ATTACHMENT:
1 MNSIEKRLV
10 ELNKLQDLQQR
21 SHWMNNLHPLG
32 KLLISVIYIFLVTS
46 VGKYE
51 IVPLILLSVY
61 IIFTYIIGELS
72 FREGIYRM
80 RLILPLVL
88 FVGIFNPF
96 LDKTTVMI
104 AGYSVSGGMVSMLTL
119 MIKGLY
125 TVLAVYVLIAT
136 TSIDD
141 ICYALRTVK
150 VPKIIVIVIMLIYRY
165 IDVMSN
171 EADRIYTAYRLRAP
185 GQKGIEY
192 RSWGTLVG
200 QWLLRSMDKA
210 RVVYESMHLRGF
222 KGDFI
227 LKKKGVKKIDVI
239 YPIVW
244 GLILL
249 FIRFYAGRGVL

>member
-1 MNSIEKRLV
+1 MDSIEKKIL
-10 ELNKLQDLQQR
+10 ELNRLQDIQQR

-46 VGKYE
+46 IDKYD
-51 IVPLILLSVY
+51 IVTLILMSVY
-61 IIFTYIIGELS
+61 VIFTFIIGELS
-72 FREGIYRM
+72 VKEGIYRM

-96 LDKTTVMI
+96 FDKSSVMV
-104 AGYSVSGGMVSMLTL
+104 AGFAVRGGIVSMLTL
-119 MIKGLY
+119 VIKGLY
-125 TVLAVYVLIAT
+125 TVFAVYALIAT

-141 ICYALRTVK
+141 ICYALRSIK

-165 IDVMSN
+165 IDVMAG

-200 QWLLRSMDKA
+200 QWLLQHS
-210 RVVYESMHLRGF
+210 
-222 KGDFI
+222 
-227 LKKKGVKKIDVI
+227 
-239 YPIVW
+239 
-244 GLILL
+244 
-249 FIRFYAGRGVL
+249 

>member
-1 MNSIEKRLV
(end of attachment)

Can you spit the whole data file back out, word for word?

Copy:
1 MNSIEKRLV
10 ELNKLQDLQQR
21 SHWMNNLHPLG
32 KLLISVIYIFLVTS
46 VGKYE
51 IVPLILLSVY
61 IIFTYIIGELS
72 FREGIYRM
80 RLILPLVL
88 FVGIFNPF
96 LDKTTVMI
104 AGYSVSGGMVSMLTL
119 MIKGLY
125 TVLAVYVLIAT
136 TSIDD
141 ICYALRTVK
150 VPKIIVIVIMLIYRY
165 IDVMSN
171 EADRIYTAYRLRAP
185 GQKGIEY
192 RSWGTLVG
200 QWLLRSMDKA
210 RVVYESMHLRGF
222 KGDFI
227 LKKKGVKKIDVI
239 YPIVW
244 GLILL
249 FIRFYAGRGVL

>member
-1 MNSIEKRLV
+1 MDSIEKKIL
-10 ELNKLQDLQQR
+10 ELNRLQDIQQR

-46 VGKYE
+46 IDKYD
-51 IVPLILLSVY
+51 IVTLILMSVY
-61 IIFTYIIGELS
+61 VIFTFIIGELS
-72 FREGIYRM
+72 VKEGIYRM

-96 LDKTTVMI
+96 FDKSSVMV
-104 AGYSVSGGMVSMLTL
+104 AGFAVRGGIVSMLTL
-119 MIKGLY
+119 VIKGLY
-125 TVLAVYVLIAT
+125 TVFAVYALIAT

-141 ICYALRTVK
+141 ICYALRSIK

-165 IDVMSN
+165 IDVMAG

-200 QWLLRSMDKA
+200 QWLLQHS
-210 RVVYESMHLRGF
+210 
-222 KGDFI
+222 
-227 LKKKGVKKIDVI
+227 
-239 YPIVW
+239 
-244 GLILL
+244 
-249 FIRFYAGRGVL
+249 

>member
-1 MNSIEKRLV